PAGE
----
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Thursday, June 17, 2021

The 12 Best Horror Films Released in the First Half of 2021

It’s that time again; we’re halfway through another year. Luckily, 2021 holds much more promise, at least compared to last year. The world is slowly opening up again, and the theatrical slate returns to normality just in time for the summer blockbuster season. While that means that the first half of the year was scarce on the theatrical front, it held no shortage of fantastic horror releases. The genre has proven time and time again that it thrives on every format, and offerings have become downright overwhelming on VOD and streaming platforms.

The back half of the year looks stacked, especially heading into the Halloween season. As a refresher, and to ensure great movies don’t fall through the cracks, here are the best horror titles of the year so far. In no particular order…

The Power

Young nurse Val (Rose Williams) gets off on the wrong foot with her supervisor on her first day on duty. As a result, she’s assigned the night shift to watch over the remaining patients in the ward of a crumbling hospital. With most of the staff and patients already relocated to a new facility, it leaves Val almost entirely alone in a strange building nearly enveloped by darkness thanks to the city’s rolling blackouts. Struggling with her paralyzing fear of the dark proves extra tricky when it seems an evil presence thrives in the shadows of the hospital’s corridors. Writer/Director Corinna Faith builds a chilling atmosphere and injects this haunter with triumphant catharsis.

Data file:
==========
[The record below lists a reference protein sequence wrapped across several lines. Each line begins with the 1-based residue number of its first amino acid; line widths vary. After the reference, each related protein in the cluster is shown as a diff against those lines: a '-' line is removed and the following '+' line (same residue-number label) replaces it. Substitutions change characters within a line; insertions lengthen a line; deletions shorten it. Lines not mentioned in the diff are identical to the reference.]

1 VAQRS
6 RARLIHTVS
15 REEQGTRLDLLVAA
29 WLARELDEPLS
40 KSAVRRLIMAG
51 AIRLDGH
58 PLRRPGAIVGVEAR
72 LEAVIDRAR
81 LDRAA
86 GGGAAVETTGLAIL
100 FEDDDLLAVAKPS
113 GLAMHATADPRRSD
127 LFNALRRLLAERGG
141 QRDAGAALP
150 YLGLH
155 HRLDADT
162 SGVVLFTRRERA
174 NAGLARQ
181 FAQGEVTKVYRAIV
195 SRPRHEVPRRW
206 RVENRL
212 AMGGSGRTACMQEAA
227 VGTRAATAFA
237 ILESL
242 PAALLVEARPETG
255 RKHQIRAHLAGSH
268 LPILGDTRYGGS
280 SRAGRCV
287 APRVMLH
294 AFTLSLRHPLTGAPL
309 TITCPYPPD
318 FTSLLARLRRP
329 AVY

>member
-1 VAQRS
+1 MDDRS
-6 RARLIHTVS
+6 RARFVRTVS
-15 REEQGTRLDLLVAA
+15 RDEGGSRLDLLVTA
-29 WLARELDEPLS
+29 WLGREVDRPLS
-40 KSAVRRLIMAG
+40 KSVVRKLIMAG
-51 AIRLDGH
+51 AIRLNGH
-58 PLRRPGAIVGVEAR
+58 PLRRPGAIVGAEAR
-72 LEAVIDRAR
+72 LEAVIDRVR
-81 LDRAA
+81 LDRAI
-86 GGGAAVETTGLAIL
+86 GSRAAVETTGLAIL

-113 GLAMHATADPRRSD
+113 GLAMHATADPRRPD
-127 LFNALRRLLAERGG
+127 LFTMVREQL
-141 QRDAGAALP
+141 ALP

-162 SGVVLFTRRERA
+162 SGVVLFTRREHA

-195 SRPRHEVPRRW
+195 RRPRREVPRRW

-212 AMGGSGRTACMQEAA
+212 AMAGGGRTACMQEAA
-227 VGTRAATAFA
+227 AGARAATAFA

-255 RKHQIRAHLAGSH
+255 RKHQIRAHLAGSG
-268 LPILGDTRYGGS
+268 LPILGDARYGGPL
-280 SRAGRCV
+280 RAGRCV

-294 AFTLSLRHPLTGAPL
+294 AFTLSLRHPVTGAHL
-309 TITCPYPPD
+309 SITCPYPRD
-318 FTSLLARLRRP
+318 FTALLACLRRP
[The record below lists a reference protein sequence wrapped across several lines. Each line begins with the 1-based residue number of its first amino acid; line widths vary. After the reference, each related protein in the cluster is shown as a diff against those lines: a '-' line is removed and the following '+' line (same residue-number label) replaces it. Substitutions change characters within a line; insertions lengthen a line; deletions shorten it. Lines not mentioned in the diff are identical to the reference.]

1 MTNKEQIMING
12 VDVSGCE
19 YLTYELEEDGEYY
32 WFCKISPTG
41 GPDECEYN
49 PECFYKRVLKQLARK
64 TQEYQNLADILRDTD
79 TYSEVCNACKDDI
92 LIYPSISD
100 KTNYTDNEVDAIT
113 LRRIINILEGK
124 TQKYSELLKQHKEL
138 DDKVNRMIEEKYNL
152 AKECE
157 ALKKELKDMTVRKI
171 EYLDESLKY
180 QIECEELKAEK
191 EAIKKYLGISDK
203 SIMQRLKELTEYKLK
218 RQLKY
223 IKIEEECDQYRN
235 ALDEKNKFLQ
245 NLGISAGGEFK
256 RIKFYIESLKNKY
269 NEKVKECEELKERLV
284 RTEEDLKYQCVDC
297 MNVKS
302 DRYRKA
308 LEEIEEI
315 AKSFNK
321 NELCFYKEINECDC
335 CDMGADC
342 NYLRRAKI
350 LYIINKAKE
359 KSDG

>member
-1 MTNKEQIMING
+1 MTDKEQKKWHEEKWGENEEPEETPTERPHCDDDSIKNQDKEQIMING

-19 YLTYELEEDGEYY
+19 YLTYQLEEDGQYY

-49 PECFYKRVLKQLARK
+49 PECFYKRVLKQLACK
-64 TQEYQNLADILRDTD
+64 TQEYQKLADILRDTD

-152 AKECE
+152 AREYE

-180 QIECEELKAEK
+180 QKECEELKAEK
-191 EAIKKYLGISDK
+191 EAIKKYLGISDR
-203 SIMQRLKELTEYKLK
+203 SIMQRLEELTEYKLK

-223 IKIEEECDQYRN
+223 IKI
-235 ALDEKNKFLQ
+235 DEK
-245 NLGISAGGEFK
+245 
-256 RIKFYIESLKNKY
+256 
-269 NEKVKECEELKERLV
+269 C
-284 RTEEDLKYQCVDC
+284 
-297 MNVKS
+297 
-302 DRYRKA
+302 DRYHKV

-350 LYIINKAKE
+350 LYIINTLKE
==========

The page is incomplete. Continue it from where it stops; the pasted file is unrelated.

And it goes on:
Writer/Director Jordan Graham crafts a singular tale inspired by personal inherited trauma. Graham nearly constructs the entire feature by hand, serving as producer, cinematographer, editor, sound designer, composer, set decorator, and beyond. The result is a mood piece that won’t be for everyone, but for fans of occult horror heavy on ambiguity and creepy atmosphere, it’ll get under your skin. It follows a family nestled deep within the woods, confronting their grandmother’s history with a supernatural entity. Sator offers a dreamlike depiction of mental illness consuming a family from within, executed with a strange, wholly unique vision.